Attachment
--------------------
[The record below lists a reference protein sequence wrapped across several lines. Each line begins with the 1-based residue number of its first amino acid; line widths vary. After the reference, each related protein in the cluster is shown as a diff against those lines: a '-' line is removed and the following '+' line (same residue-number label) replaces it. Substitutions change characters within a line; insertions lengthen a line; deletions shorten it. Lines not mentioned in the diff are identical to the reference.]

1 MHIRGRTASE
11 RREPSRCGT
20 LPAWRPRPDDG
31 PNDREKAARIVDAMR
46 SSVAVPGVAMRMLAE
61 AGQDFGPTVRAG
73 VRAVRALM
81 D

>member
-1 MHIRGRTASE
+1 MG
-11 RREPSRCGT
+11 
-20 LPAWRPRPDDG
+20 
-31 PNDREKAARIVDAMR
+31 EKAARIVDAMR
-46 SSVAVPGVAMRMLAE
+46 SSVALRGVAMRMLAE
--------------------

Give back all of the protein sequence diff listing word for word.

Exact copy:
[The record below lists a reference protein sequence wrapped across several lines. Each line begins with the 1-based residue number of its first amino acid; line widths vary. After the reference, each related protein in the cluster is shown as a diff against those lines: a '-' line is removed and the following '+' line (same residue-number label) replaces it. Substitutions change characters within a line; insertions lengthen a line; deletions shorten it. Lines not mentioned in the diff are identical to the reference.]

1 MHIRGRTASE
11 RREPSRCGT
20 LPAWRPRPDDG
31 PNDREKAARIVDAMR
46 SSVAVPGVAMRMLAE
61 AGQDFGPTVRAG
73 VRAVRALM
81 D

>member
-1 MHIRGRTASE
+1 MG
-11 RREPSRCGT
+11 
-20 LPAWRPRPDDG
+20 
-31 PNDREKAARIVDAMR
+31 EKAARIVDAMR
-46 SSVAVPGVAMRMLAE
+46 SSVALRGVAMRMLAE